Here's a baker's dozen plus two of my favorite bakeries in New York. Are they the best fifteen in Gotham? You tell me.
As the northeast weather turns colder and Thanksgiving approaches this man's attention turns to baked goods. Of course it doesn't take much to get me thinking about pies, cakes, cookies, and any other food item containing the holy trinity of butter, sugar, and flour. That smell, that wondrous, incredibly alluring bakery smell, is what I live for. If I'm feeling blue, that smell transports me to a better, happier place.
New York City happens to be home to more great bakeries per square block than any other city in the country. Why? A couple of reasons. New York has long been the first stop in America for an incredibly diverse ethnic groups. Many of those ethnic groups, the Germans, the Russian and Polish Jews, the Hungarians, the Austrians, the southern Italians, and even in smaller number the French settled here at different points starting at the turn of the twentieth century. Many of these folks brought incredibly rich baking traditions with them.
During the eighties, however, as ethnic enclaves began to break down and disperse, many of the great ethnic bakeries of New York closed. French bakeries like Dumas, Bonte, and Colette shut their doors. So did the great Hungarian bakeries Riga and Mrs. Herbst's. Ditto for great Jewish-style bakeries like Litchtman's and Grossinger's.
As I've written before, supermarkets took over as our principal places to buy baked goods. For baked goods in New York, the eighties were dark days indeed. All that was left were Italian bakeries in Italian neighborhoods in all five boroughs and a few neighborhood bakeries like Glaser's (amazingly, still open) and Kramer's (unfortunately closed) that hung on by their flour-coated fingernails.
Then two things happened that explain the bakery boom today in New York. Maury Rubin, a young television producer turned French-trained baker, opened the first City Bakery. He brought serious baking skills and a finely honed personal baked good aesthetic (think Mondrian mixed with Lenotre) to Gotham and in so doing created a community of baked-good lovers who could go to City Bakery, hang out, chew the fat, and have one of Rubin's amazing tarts washed down with a hot chocolate.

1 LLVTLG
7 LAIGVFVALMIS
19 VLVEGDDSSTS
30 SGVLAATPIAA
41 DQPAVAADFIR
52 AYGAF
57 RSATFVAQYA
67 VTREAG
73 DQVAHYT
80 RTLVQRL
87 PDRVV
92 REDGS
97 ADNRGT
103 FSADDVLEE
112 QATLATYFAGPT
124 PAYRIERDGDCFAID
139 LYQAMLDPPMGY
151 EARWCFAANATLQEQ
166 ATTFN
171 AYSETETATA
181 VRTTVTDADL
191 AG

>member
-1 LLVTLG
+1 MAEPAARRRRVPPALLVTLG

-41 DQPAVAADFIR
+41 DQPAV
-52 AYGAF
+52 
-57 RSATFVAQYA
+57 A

Rubin's success, though significant, could not singlehandedly create the conditions for New York's bakery boom. The boom needed another catalyst, and it got one with the exploding New York restaurant scene. New York's restaurant boom that began with the Jams, the Union Square Cafe, Montrachet, created an entire community of freshly trained young pastry chefs who combined French baking techniques with a love for high quality homey American-style baked goods. Brownies and cookies shared centerstage on pastry menus with warm apple tarts and and tarte tatins. The burgeoning pastry chef scene created an army of young pastry entrepreneurs who longed to call their own shots (or should I say cookies) in their own bakeries.
Today the New York bakery scene has never been healthier. Classic ethnic bakeries in East Harlem and Bensonhurst are still beloved by their communities, and new high-quality bakeries seem to be opening every week in both new and established gentrified neighborhoods.
Here's a baker's dozen plus two of my favorite bakeries in New York. Are they the best fifteen in Gotham? You tell me. My criteria is that they make at least three transcendently delicious items. It also helps, though it's not essential, if the owner can be spotted hanging around presiding over his or her baked goods.
Have I missed any? Let me know. Next week I will cut it down to my top ten, the week after that, my top five, and finally my top three the week after that. But don't wait for a post on my single best bakery in New York. I could never choose. It would just be too hard.
Two Little Red Hens (Upper East Side): Cheesecake, Pies, Birthday Cakes
Trois Pommes Patisserie (Park Slope): Sticky Bun, Chocolate Chip Scone, Pumpkin Cheesecake (pictured, above)
Sweet Melissa's (Park Slope, Carroll Gardens): Butterscotch Pudding, Pie, Tarts
Yura (Upper East Side): Angel Food Cake, Apple Crisp, Pie
City Bakery (Flatiron): Tarts, Cookies, Hot Chocolate
Bouchon Bakery (Midtown West): Chocolate Bouchons, Peanut Butter Cookie, Autumn Harvest Danish
Soutine (Upper West Side): Chocolate Concorde Cake, Muffins, Birthday Cakes
Duane Park Patisserie (Tribeca): Turnovers, Brownies, Birthday Cakes
Andre's Hungarian (Upper East Side, Rego Park, Queens): Strudel, Rugelach, Kugelhof
Payard (Upper East Side): New York, New York Cake, Manhattan Tower, Lemon Pound Cake
Amy's (Chelsea Market, Hell's Kitchen, Greenwich Village): Layer Cake, Scones,
Mitchel London (Upper East Side) : Rustic Apple Tarts, Cupcakes, Tarte Tatin
Once Upon A Tart (Soho): Fruit Tarts, Biscotti, Brownies
Margaret Palca Bakes (Carroll Gardens/Red Hook): Rugelach, Apple Squares, Decorated Butter Cookies
E.A.T. (Upper East Side): Marble Cake, Carrot Cake, Pie
Also worth noting:
Baked (Red Hook)
Marquet Patissierie (East Village)
Patisserie Margot (Upper West Side)
Sarabeth's (Upper West Side and Chelsea Market):
Little Pie Company (Hell's Kitchen, Grand Central Station):
Black Hound (East Village)
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